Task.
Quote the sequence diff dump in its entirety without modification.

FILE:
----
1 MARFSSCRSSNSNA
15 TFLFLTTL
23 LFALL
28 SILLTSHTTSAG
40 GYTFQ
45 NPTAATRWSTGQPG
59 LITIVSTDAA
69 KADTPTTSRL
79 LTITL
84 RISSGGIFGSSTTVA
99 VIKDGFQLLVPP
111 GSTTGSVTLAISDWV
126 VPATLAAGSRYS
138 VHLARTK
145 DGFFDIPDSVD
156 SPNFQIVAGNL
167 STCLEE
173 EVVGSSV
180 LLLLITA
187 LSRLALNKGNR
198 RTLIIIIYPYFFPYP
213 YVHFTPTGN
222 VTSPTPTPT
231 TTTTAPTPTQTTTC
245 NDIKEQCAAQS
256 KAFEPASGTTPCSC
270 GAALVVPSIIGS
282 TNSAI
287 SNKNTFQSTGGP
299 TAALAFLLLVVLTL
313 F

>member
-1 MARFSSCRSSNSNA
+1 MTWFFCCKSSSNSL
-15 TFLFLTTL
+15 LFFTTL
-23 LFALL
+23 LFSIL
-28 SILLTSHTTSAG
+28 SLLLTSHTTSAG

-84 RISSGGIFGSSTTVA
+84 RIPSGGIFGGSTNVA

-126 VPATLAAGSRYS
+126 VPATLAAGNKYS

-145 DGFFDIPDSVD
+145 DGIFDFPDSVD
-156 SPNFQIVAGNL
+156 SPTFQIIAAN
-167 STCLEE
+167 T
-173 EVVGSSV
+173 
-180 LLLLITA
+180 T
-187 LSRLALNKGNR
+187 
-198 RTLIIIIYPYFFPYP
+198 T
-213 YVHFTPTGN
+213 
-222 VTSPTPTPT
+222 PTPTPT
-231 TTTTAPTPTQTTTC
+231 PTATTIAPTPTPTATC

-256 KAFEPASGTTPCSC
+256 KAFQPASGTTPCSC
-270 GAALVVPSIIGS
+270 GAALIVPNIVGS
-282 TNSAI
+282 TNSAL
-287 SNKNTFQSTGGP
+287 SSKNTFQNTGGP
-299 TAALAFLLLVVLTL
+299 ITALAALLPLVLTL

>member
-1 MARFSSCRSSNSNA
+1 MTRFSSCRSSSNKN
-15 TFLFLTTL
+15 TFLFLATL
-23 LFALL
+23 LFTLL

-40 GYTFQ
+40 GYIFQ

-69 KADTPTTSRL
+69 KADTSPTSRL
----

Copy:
1 MARFSSCRSSNSNA
15 TFLFLTTL
23 LFALL
28 SILLTSHTTSAG
40 GYTFQ
45 NPTAATRWSTGQPG
59 LITIVSTDAA
69 KADTPTTSRL
79 LTITL
84 RISSGGIFGSSTTVA
99 VIKDGFQLLVPP
111 GSTTGSVTLAISDWV
126 VPATLAAGSRYS
138 VHLARTK
145 DGFFDIPDSVD
156 SPNFQIVAGNL
167 STCLEE
173 EVVGSSV
180 LLLLITA
187 LSRLALNKGNR
198 RTLIIIIYPYFFPYP
213 YVHFTPTGN
222 VTSPTPTPT
231 TTTTAPTPTQTTTC
245 NDIKEQCAAQS
256 KAFEPASGTTPCSC
270 GAALVVPSIIGS
282 TNSAI
287 SNKNTFQSTGGP
299 TAALAFLLLVVLTL
313 F

>member
-1 MARFSSCRSSNSNA
+1 MTWFFCCKSSSNSL
-15 TFLFLTTL
+15 LFFTTL
-23 LFALL
+23 LFSIL
-28 SILLTSHTTSAG
+28 SLLLTSHTTSAG

-84 RISSGGIFGSSTTVA
+84 RIPSGGIFGGSTNVA

-126 VPATLAAGSRYS
+126 VPATLAAGNKYS

-145 DGFFDIPDSVD
+145 DGIFDFPDSVD
-156 SPNFQIVAGNL
+156 SPTFQIIAAN
-167 STCLEE
+167 T
-173 EVVGSSV
+173 
-180 LLLLITA
+180 T
-187 LSRLALNKGNR
+187 
-198 RTLIIIIYPYFFPYP
+198 T
-213 YVHFTPTGN
+213 
-222 VTSPTPTPT
+222 PTPTPT
-231 TTTTAPTPTQTTTC
+231 PTATTIAPTPTPTATC

-256 KAFEPASGTTPCSC
+256 KAFQPASGTTPCSC
-270 GAALVVPSIIGS
+270 GAALIVPNIVGS
-282 TNSAI
+282 TNSAL
-287 SNKNTFQSTGGP
+287 SSKNTFQNTGGP
-299 TAALAFLLLVVLTL
+299 ITALAALLPLVLTL

>member
-1 MARFSSCRSSNSNA
+1 MTRFSSCRSSSNKN
-15 TFLFLTTL
+15 TFLFLATL
-23 LFALL
+23 LFTLL

-40 GYTFQ
+40 GYIFQ

-69 KADTPTTSRL
+69 KADTSPTSRL